VALDOSTA -- The inventory for blood is so low that the American Red Cross has issued an emergency appeal for blood donors in the Southern region, Rebecca Barnes, donor recruitment representative, said.
"We declared an emergency blood appeal on Sunday," Barnes said. "Our inventory is so low that if we don't get the blood, it means loss of life can occur."
There are a number of reasons why the blood supply is low. Plasma was withdrawn from hospitals as well as from Red Cross supplies across the state during the West Nile mosquito season, according to Red Cross officials.
In addition, every January and July the Red Cross always gets in trouble, Barnes said. January is at the end of the holiday season, and July is when high schools, colleges and universities are out. "High schools and universities supply about 15 percent of all the blood we collect in Georgia," Barnes said.
The weather, especially in the Northern part of the state in the winter, diminishes the amount of blood collected. Also, people get sick with the flu and are unable to donate while they are on antibiotics, Barnes said.
Monday, the American Red Cross contacted media outlets to inform the community of the critical blood shortage.
The goal is 20 units per day for the Lowndes County blood donor center, but only 18 units were collected on Monday, Barnes said. To help the blood donor center reach its goal, the hours for donating blood have been extended. The center will also open on Saturday, she said.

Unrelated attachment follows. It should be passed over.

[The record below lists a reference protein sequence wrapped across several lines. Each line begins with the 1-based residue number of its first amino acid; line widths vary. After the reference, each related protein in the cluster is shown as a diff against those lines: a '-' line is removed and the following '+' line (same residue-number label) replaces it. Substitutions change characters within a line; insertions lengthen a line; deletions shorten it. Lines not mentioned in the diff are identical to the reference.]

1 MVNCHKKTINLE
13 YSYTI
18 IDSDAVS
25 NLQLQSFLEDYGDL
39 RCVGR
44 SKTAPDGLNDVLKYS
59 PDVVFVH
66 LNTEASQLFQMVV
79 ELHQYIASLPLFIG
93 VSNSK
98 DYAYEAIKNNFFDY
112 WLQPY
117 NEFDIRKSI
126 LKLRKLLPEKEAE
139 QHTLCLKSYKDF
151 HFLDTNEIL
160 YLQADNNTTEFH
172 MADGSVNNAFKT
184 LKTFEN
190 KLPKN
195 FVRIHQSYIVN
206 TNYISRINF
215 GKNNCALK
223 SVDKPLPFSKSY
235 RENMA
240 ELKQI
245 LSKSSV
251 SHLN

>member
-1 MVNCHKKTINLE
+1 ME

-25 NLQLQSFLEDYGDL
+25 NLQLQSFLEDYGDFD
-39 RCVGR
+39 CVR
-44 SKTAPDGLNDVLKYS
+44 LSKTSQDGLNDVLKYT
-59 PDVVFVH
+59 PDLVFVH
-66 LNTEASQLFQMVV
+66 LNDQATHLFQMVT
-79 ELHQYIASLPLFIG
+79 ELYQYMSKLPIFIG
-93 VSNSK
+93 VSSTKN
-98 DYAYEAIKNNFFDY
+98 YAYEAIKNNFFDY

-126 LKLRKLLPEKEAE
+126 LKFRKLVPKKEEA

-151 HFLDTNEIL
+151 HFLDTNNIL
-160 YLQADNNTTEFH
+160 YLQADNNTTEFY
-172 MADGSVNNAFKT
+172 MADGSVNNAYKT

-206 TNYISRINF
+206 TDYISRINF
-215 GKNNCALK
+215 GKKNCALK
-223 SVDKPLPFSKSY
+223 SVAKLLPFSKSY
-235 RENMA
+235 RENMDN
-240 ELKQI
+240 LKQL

The Red Cross needs to collect 6,000 units of blood a week for Georgia, but the last two weeks only about half that amount was collected. Georgia also collects blood units from other regions and the last fiscal year lasting from July to June, 49,000 units were brought in outside the region, Barnes said.
Valdosta is also the headquarters for 34 counties, known as the Southern Heartland District. Valdosta and Albany are the only two fixed blood donor sites in the district. Half the blood collected is from mobile drives that go to industries, schools and churches.
Barnes said that the American Red Cross is working with elementary schools targeting the faculty and staff, and parents of elementary school children for blood drives. The children see their teachers and parents donating blood, and it teaches them the importance of giving blood.
Moulton-Branch Elementary School is one such school in Valdosta that's been involved with blood drives for the past two years. Every blood drive there has been successful, Barnes said.
Georgia is behind in donating blood when it's compared to the national level. Three percent of eligible Georgians give blood as compared to the national level of 5 percent, Barnes said.
To contact reporter Rip Prine, please call 244-3400, ext. 237.
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